So I'm at this New Year's Day party listening to my friend Ellen, who is telling me about her art-museum excursions with her seven-year-old granddaughter, Carol. I am already feeling inadequate because none of my grandchildren has expressed much (actually, any) interest in going to an art museum, while Carol actively wants to. Furthermore, she walks into The Phillips Collection and asks where the Rothkos are, because, as she explains to her grandmother, she likes Rothko's colors.
Also discuss: The joys and challenges of grandparenting.
I am astonished. Maybe even enchanted. But what I'm mostly feeling is … competitive.
This is not a nice emotion to experience. A better person than I would surely eschew such competitive feelings. But I haven't. Nor have most of the grandmothers I know.
Even if we are known to be basically modest, even if, as mothers, we refrained from shamelessly bragging about our kids, we grandmothers feel entitled to inform the world that our grandchildren are not merely extraordinary but … the most extraordinary. And if another grandmother is one-upping us in the extraordinary contest, we one-up right back.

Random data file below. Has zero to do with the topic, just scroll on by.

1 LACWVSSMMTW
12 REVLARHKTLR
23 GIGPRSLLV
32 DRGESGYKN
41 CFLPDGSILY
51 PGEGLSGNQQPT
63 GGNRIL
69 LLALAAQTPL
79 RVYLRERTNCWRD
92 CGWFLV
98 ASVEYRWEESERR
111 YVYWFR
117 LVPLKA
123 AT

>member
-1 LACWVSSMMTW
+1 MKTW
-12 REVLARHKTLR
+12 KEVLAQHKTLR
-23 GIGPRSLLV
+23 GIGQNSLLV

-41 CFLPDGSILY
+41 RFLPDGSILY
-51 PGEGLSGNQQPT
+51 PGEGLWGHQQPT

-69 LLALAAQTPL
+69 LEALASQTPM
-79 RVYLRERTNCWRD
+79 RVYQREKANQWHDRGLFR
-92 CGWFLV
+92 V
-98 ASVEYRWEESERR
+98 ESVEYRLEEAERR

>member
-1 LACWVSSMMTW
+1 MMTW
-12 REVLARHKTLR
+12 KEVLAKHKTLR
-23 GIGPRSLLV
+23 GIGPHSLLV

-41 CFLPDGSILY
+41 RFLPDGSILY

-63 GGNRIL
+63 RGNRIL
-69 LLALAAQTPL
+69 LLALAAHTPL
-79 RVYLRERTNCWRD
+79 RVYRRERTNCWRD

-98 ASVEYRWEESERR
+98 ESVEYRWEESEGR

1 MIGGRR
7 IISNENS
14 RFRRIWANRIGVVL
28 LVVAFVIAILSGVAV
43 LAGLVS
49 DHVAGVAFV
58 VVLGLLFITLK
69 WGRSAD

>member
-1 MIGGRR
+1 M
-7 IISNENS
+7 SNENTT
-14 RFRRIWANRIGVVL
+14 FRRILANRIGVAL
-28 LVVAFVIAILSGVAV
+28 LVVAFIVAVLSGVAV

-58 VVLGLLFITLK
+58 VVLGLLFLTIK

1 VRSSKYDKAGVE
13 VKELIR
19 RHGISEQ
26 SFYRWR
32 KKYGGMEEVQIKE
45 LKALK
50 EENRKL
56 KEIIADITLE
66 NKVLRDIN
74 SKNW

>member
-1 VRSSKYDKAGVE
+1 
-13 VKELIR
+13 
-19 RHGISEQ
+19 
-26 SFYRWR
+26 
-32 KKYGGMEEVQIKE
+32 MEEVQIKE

I, for instance, wasn't able to counter Ellen's report with my own Smartest in Art grandchild story, but with a deft segue I shifted the category to Most Profound, recalling the morning that my Olivia and her cousin Nathaniel were playing word games. Nathaniel had proudly printed his version of the short form of telephone — FONE — on a piece of paper, and when Olivia crossed it out and wrote PHONE, he was cranky, insisting that her weird spelling was wrong. Olivia, four months older than Nathaniel, listened to him holler for a while and then declaimed, from her vastly superior fund of life experience, "Nathaniel, in this world, things aren't always what they seem." I rest my case.